• Tell a story and connect with the reader, your goal is to make an impact on your audience. To be memorable. To generate trust.
  • Your Brand story is more than what you say explicitly. It’s HOW you communicate and connect with your target audiences. It’s the images and the feelings that you evoke.
  • Tell your story in such a way that it tells your customers “we relate to you”, “we understand you”, “we value you” and “we are like you”.

It’s easy for me to sit here and define a brand story but how do you take this information and distill it into a process that works for you and allows you to produce a masterful brand story?

There is no magic fairy dust. You have to do the work. It’s worth it though.

It helps if you are well versed in storytelling as a medium for engaging and compelling your audience.

Not well versed? That’s OK. You can still take a stab at it. Authenticity is more important than perfect word-smithing.

Let’s start at the beginning and walk through your process:

Familiarise yourself with these 7 important areas.


Jot some notes about what your site visitors should hope to accomplish when visiting your site, reading your content or interacting with your social media.


Who do you expect to be engaging with your site and content?

Core concepts:

What do you want your audiences to feel after interacting with your content?


What emotions should come across after somebody reads your content?


Do you want your writers to communicate in the first, second, or third person? Who is telling the story?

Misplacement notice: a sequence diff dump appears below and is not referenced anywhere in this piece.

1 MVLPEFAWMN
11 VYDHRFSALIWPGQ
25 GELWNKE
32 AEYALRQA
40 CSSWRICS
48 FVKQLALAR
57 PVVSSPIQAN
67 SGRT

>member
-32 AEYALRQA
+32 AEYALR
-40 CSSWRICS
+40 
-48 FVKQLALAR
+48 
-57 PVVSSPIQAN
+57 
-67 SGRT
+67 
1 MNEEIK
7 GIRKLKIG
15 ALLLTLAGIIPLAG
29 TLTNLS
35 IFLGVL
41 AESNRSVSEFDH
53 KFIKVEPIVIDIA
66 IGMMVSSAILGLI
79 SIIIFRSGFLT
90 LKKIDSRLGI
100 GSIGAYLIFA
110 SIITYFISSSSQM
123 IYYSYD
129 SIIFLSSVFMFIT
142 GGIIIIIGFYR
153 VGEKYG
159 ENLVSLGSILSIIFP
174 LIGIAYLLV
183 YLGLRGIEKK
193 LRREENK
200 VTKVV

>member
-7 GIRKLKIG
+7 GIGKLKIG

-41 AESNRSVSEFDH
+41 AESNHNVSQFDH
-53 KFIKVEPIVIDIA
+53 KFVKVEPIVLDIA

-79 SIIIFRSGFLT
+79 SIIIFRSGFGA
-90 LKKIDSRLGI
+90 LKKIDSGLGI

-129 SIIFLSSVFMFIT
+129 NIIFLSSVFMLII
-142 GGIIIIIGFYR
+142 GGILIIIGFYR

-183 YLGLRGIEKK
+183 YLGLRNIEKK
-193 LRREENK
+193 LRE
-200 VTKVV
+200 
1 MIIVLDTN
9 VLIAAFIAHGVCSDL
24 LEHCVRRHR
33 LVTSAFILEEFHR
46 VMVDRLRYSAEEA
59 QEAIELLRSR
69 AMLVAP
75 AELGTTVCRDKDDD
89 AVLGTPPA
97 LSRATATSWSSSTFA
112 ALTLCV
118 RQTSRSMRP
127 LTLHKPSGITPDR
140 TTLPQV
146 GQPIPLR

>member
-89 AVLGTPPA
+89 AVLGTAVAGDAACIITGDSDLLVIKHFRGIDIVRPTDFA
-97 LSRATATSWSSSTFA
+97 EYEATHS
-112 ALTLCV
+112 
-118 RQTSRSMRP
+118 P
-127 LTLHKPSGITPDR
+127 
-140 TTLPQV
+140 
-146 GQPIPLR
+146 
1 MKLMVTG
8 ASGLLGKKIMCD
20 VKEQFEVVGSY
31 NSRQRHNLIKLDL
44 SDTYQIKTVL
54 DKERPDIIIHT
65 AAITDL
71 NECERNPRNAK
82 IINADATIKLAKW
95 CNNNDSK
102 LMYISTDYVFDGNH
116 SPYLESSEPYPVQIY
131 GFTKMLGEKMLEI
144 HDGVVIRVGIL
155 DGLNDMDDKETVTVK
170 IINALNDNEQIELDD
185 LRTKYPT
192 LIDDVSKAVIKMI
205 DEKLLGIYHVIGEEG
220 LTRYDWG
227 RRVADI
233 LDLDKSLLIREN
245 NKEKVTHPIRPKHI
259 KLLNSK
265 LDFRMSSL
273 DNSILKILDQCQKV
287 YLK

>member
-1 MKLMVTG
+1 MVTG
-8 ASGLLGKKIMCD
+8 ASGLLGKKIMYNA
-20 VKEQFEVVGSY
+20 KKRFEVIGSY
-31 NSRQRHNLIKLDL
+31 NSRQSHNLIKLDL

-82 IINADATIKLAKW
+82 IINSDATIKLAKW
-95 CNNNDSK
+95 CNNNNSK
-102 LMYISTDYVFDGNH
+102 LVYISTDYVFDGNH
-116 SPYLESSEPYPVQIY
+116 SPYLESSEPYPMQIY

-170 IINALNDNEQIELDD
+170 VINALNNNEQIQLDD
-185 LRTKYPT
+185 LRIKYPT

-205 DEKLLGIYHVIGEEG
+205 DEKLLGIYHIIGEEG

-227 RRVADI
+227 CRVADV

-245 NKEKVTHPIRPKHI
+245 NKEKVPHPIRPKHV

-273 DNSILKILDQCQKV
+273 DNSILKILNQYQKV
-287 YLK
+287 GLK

Should the language be conversational, formal, or somewhere in between?

Who are YOUR players?

  1. Your customer and their needs:
  2. Your mission/goals/offerings:

NOTE: For number 2, look at the real value you offer, keep digging deeper until you get to the bottom line benefit.

Now keep that in mind and move on to the next step.

Every story has 3 major components. As it relates to your Brand story, the components are:

Beginning: Problem. Explain the problem that you set out to solve.

Middle: Solution. Describe how you solved it.

End: Success. Get excited about the success produced, describe what it looks like, what it sounds like, what it feels like – what it tastes like. Engage the senses of your audience. Let them experience what it will feel like to use your product/service to solve their problem.

Not sure about your three components?

Try talking about your company out loud, think about what excites you and what frustrates you and think about why you got started. Record yourself. When you play it back, most often you will capture the heart of what you need to there.  Then you simply massage the message to make it persuasive and ensure it appeals to the emotions of your audience.

If you craft the story based on the simple 3-part model and are authentic in the details, you will have a pretty good Brand story.

Here is the test. Customers should buy a part of the story, not just a product/service. Meaning they should read your story and want that. They should feel that it’s about more than shoes or legal services or tax prep.

Your Brand story will start as a living document that gets tweaked and fine tuned until it becomes engrained in every brain on your team and is visible in all content, graphics and product/service experiences.